IDEAS home Printed from https://ideas.repec.org/
MyIDEAS: Log in (now much improved!) to save this paper

Health, Wealth and Happiness: Why pursue a Higher Education?

Listed author(s):
  • Joop Hartog

    ()

  • Hessel Oosterbeek

    ()

    (University of Amsterdam)

We explore the effect of schooling on health, wealth and happiness for a cohort of Dutch individuals born around 1940. We also use observations on childhood IQ and family background. The most fortunate group is the group with a non-vocational intermediate level education: they score highest on health, wealth and happiness. We find that IQ affects health, but not wealth or happiness. Family background level increases wealth, but neither health nor happiness. With a father who worked independently, health, wealth and happiness are higher.Women are a miracle: compared to men, they are less wealthy, equally healthy but they are definitely happier.

If you experience problems downloading a file, check if you have the proper application to view it first. In case of further problems read the IDEAS help page. Note that these files are not on the IDEAS site. Please be patient as the files may be large.

File URL: http://papers.tinbergen.nl/97034.pdf
Download Restriction: no

Paper provided by Tinbergen Institute in its series Tinbergen Institute Discussion Papers with number 97-034/3.

as
in new window

Length:
Date of creation: 15 Mar 1997
Handle: RePEc:tin:wpaper:19970034
Contact details of provider: Postal:
Gustav Mahlerplein 117, 1082 MS Amsterdam

Phone: +31 (0)20 598 4580
Web page: http://www.tinbergen.nl/
Email:


More information through EDIRC

References listed on IDEAS
Please report citation or reference errors to , or , if you are the registered author of the cited work, log in to your RePEc Author Service profile, click on "citations" and make appropriate adjustments.:

as
in new window


  1. Hartog, Joop & Oosterbeek, Hessel, 1993. "Public and private sector wages in the Netherlands," European Economic Review, Elsevier, vol. 37(1), pages 97-114, January.
  2. Victor R. Fuchs, 1982. "Economic Aspects of Health," NBER Books, National Bureau of Economic Research, Inc, number fuch82-1, Enero-Jun.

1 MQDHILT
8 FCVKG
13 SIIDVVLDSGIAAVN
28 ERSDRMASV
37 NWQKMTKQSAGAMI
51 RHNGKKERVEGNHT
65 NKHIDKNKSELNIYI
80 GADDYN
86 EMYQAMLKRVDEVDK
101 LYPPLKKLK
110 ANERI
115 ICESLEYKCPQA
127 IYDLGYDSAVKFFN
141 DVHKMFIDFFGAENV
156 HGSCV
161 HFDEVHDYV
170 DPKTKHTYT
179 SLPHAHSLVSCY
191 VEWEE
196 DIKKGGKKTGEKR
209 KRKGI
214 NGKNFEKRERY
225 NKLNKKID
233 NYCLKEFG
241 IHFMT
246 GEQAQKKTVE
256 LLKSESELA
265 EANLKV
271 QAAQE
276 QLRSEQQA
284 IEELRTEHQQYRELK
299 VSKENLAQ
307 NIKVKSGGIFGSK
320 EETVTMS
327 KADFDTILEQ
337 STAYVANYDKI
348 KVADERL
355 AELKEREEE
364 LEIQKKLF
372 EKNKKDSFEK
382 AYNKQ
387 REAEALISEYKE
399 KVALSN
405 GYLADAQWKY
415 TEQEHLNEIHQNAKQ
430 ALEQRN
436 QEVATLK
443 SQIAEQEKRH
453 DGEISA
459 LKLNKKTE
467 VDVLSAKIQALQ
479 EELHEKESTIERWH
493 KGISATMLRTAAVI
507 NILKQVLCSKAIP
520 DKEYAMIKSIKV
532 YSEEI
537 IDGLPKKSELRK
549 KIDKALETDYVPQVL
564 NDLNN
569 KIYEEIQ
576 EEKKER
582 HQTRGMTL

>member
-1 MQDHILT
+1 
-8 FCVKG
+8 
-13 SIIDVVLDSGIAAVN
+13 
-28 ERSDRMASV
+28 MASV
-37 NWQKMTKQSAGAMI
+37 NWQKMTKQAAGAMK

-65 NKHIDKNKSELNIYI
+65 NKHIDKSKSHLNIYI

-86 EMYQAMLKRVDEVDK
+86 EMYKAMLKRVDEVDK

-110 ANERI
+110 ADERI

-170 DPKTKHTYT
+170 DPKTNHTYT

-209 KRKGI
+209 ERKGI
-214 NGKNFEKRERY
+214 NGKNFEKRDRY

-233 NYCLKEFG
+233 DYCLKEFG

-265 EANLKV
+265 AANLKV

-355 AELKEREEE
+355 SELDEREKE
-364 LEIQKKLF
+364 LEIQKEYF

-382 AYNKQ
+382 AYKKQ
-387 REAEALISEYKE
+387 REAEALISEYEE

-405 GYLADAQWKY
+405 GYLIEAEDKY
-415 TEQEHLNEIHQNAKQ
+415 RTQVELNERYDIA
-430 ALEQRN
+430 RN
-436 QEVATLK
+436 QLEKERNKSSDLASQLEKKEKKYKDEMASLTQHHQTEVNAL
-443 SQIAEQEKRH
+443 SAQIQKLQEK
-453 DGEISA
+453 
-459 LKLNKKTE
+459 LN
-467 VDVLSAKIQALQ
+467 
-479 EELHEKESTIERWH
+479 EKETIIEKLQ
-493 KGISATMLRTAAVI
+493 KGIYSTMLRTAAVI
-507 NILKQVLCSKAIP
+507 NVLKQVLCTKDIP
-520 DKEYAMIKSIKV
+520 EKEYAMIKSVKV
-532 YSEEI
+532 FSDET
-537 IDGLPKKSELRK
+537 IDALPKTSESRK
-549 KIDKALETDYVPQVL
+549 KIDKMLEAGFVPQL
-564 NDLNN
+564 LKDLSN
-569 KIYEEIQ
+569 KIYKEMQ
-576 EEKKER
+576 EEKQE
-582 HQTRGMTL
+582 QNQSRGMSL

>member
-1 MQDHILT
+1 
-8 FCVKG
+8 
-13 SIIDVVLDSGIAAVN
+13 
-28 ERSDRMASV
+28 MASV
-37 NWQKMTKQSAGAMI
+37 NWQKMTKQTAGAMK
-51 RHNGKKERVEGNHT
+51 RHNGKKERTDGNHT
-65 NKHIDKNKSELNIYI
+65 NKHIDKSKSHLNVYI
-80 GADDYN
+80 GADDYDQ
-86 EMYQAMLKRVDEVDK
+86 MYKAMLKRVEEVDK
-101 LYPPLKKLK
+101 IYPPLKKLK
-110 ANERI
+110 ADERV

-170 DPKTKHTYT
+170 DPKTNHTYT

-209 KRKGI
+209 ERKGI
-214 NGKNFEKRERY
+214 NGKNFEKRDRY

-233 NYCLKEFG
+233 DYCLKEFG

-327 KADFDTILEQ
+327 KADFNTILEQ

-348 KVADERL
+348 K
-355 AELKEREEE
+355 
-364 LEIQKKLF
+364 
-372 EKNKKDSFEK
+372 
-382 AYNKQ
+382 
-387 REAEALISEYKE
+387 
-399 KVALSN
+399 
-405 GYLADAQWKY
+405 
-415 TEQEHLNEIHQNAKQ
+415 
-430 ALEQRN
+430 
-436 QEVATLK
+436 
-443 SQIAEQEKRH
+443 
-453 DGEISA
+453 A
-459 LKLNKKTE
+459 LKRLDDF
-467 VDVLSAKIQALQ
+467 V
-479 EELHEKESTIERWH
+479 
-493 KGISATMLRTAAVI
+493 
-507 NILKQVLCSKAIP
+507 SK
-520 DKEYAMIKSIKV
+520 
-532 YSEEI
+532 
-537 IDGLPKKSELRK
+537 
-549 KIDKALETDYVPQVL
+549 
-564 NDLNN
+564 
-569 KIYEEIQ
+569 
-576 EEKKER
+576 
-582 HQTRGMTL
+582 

3. David Card, 1994. "Earnings, Schooling, and Ability Revisited," Working Papers 710, Princeton University, Department of Economics, Industrial Relations Section..
  4. Clark, Andrew E & Oswald, Andrew J, 1994. "Unhappiness and Unemployment," Economic Journal, Royal Economic Society, vol. 104(424), pages 648-659, May.
  5. Perri, Timothy J., 1984. "Health status and schooling decisions of young men," Economics of Education Review, Elsevier, vol. 3(3), pages 207-213, June.
  6. Ruut Veenhoven, 1996. "Developments in satisfaction-research," Social Indicators Research: An International and Interdisciplinary Journal for Quality-of-Life Measurement, Springer, vol. 37(1), pages 1-46, January.
  7. Robert H. Haveman & Barbara L. Wolfe, 1984. "Schooling and Economic Well-Being: The Role of Nonmarket Effects," Journal of Human Resources, University of Wisconsin Press, vol. 19(3), pages 377-407.
  8. William G. Gale & John Karl Scholz, 1994. "Intergenerational Transfers and the Accumulation of Wealth," Journal of Economic Perspectives, American Economic Association, vol. 8(4), pages 145-160, Fall.
  9. David Card, 1994. "Earnings, Schooling, and Ability Revisited," Working Papers 710, Princeton University, Department of Economics, Industrial Relations Section..
  10. Grossman, Michael, 1972. "On the Concept of Health Capital and the Demand for Health," Journal of Political Economy, University of Chicago Press, vol. 80(2), pages 223-255, March-Apr.
  11. Clark, Andrew E. & Oswald, Andrew J., 1996. "Satisfaction and comparison income," Journal of Public Economics, Elsevier, vol. 61(3), pages 359-381, September.